7 days into our trip both Grant and I were beginning to really get a feel for what makes a stadium good, great, or just plain dumpy. Seeing so many stadiums in such a short amount of time has really allowed me to notice the little things that take a stadium from good to great, or from bad to worse. On 7 July, 2012 we pulled into Detroit to see what baseball looks like in Detroit.
Comerica Park in Detroit was a very nice stadium. We parked about three blocks away for $20, there was another lot for $10 that was a little bit closer, but by the time we pulled into Detroit that lot was full! Curses! We parked and walked across the interstate and were quickly surrounded by Tigers fans and classic cars. The Motor city did not disappoint in anyway. Outside of the stadium there was a classic car show going on, and Grant and I used some extra time we had before the gates open to check out some BEAUTIFUL classic cars. We even ran into Paws, the Tigers mascot, and concinced him to take a picture with Grant.
After we finished looking around at the cars, we walked over to wait in line for the Gates to open. The concourse outside the main gate was gorgeous. The huge tigers out front and the tiger gargoyles on the stadium facade were a very nice touch.
Once we got inside the stadium, we found ourselves in front of a huge merry-g0-round, but instead of horses it had lots of different tigers for kids (and adults) to ride around on. We passed on a ride on the merry-go-round, but we could not pass up a ride on the Tiger’s Ferris Wheel located further back in the park.
As we continued our journey around the stadium one thing became quite evident, our adventure at Comerica Park was going to be scorching hot! We were sitting in the LF bleachers (where I had hoped to mock Delmon Young all afternoon, but he was DH’ing) and had no shade available to us. The temperature on the field at first pitch was 92, but the heat index was 104, and would rise to 106 by the third inning. We were just behind the Tiger’s bullpen, and Phil Coke, and several other Tiger relievers generously sprayed down the crowd with the bullpen hose between innings. The people I met at Comerica were really nice. Everyone welcomed me to Detroit and seemed genuinely interested in my Baseball Road Trip.
It was almost too hot to grab a hot dog, but I did manage to drag myself out of my blistering hot seat and into the glorious shade of the concourse to find a hot dog. Detroit’s hot dog immediately shot to the top of the baseball road trip hot dog list. In addition to quality condiments, the hot dog itself was just a cut above the others from the trip, plump, juicy, delicious. To wash down the winning hot dog, I got myself a yardstick full of Pina Colada and Strawberry daiquiri.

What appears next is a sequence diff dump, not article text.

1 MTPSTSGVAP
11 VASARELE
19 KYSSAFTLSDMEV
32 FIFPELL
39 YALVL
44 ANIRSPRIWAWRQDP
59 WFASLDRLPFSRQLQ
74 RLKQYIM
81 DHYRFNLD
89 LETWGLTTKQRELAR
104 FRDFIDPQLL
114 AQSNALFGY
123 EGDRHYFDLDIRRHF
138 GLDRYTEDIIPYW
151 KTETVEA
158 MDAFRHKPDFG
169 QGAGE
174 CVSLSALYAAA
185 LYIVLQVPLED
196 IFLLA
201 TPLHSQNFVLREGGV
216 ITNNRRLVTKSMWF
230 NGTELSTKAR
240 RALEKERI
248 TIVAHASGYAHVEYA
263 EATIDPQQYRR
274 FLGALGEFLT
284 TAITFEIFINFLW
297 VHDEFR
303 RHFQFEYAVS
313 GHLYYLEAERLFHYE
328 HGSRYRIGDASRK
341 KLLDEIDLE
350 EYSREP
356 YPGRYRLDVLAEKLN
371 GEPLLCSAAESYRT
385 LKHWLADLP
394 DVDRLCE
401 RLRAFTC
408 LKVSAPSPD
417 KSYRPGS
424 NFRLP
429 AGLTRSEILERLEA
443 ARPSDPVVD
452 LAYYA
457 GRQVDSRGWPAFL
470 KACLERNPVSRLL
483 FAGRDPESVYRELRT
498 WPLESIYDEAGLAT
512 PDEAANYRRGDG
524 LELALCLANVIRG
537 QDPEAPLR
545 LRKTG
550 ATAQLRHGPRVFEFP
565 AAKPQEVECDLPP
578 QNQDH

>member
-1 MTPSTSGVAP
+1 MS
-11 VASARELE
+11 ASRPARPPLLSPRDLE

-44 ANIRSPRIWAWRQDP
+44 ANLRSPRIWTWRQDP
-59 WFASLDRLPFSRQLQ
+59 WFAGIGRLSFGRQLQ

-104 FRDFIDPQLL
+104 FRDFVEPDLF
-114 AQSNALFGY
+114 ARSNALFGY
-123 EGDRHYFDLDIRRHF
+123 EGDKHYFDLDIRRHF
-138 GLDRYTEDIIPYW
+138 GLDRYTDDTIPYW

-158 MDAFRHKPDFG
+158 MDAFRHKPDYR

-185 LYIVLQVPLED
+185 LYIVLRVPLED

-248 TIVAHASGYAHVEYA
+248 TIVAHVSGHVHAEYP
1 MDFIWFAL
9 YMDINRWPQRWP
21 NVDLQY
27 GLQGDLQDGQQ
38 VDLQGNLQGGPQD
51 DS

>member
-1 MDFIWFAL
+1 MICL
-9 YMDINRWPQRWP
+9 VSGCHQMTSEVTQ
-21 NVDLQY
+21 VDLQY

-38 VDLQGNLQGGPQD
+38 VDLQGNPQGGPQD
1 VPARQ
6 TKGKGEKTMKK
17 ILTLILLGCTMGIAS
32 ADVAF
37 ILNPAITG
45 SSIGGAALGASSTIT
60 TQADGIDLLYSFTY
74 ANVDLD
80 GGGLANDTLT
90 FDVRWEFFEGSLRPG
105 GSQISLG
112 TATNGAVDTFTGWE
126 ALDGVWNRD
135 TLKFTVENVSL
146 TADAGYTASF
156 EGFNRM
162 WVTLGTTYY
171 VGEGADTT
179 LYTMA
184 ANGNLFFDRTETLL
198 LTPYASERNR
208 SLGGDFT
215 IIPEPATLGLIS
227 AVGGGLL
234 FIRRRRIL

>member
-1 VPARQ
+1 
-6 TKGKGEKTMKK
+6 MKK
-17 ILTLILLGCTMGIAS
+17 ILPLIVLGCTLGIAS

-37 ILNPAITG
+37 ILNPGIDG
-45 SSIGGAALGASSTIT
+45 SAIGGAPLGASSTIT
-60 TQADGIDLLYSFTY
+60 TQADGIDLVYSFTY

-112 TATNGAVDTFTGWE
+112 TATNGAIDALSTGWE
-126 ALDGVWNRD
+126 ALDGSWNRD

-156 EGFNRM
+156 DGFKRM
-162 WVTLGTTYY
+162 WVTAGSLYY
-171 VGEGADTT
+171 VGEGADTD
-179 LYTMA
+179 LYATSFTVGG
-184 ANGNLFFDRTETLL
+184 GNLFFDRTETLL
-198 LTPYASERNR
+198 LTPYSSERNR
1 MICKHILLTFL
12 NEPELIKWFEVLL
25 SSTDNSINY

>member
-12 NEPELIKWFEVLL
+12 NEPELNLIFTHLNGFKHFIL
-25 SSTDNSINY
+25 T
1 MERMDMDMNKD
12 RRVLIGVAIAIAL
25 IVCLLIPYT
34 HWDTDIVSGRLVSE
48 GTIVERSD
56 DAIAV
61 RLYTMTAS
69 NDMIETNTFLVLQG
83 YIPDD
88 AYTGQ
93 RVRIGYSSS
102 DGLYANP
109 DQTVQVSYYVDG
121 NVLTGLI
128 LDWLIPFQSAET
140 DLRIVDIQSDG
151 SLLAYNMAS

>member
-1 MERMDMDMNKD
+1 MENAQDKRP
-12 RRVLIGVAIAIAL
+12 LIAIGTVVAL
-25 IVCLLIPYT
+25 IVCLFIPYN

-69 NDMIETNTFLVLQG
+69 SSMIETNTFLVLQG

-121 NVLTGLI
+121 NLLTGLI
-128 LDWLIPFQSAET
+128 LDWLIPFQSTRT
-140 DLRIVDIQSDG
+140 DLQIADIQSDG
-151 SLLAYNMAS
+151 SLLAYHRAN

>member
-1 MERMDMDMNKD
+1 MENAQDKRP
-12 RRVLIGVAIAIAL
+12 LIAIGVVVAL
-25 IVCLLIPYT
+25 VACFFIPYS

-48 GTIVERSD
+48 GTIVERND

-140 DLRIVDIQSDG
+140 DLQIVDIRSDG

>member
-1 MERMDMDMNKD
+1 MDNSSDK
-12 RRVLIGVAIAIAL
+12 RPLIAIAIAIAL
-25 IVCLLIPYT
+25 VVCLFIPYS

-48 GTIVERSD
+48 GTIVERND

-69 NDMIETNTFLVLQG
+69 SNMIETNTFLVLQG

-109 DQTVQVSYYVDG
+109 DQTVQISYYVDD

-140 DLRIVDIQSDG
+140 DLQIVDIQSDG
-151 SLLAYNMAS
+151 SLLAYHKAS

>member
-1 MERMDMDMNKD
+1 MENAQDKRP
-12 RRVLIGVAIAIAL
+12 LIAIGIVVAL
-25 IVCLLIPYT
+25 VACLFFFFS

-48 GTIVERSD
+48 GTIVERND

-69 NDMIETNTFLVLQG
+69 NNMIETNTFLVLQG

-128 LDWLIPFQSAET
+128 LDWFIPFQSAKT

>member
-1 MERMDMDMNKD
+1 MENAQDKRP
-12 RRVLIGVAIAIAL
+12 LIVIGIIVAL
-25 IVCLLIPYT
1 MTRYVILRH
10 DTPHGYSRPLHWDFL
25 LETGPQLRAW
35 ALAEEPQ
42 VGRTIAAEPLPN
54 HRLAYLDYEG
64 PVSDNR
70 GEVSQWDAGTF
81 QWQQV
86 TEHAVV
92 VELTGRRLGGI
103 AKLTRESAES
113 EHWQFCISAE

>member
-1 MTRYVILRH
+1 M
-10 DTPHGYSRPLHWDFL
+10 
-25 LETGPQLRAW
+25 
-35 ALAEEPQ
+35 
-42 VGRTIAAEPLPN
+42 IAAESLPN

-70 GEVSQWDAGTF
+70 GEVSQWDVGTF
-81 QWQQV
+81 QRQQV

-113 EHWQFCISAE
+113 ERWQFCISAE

Beer prices at Comerica were pretty standard, ranging from $5 for a small beer up to $8.50 for a premium large beer. The beer selection was good, featuring local beers and your standard domestic/international beers. There were many different food options around the stadium, including a sushi option. I was curious how good sushi from Detroit could be, but eating sushi in 100 degree weather didn’t seem like a good idea.
Doug Fister took the mound for the Tigers to face off against the Royals Bruce Chen. The Royals scored early, but the Tigers answered back and took a commanding lead, 8-4, into the 9th inning when Jose Valverde (aka Papa Grande) entered the game and things got interesting. Valverde faced 7 batters in the 9th, giving up three runs before getting himself out of the inning and securing a 8-7 win for the Tigers. Tiger fans everywhere were complaining about bringing Valverde into the game in a “non-save” situation. Your best reliever should be able to perform in any setting, up by 4, tie game, up by 1 or down by a couple, your best reliever should be able to come into the game and shut down the opposition. The terms “save” and “closer” have changed baseball, and in my opinion, not in a good way, but that’s another discussion for another day.
As the game ended all of the happy, sweaty Detroit fans peeled themselves out of their seats and headed home with smiles on their faces and the Win added to the team’s record. Comerica was a beautiful stadium, large concourses, abundant food/retail choices and the sightlines from all over the stadium were great. The concourse along the outfield provided awesome views of the field. Comerica Park is a great place to catch a ball game.
Next stop on the trip: U.S. Cellular to watch the White Sox take on the Toronto Blue Jays
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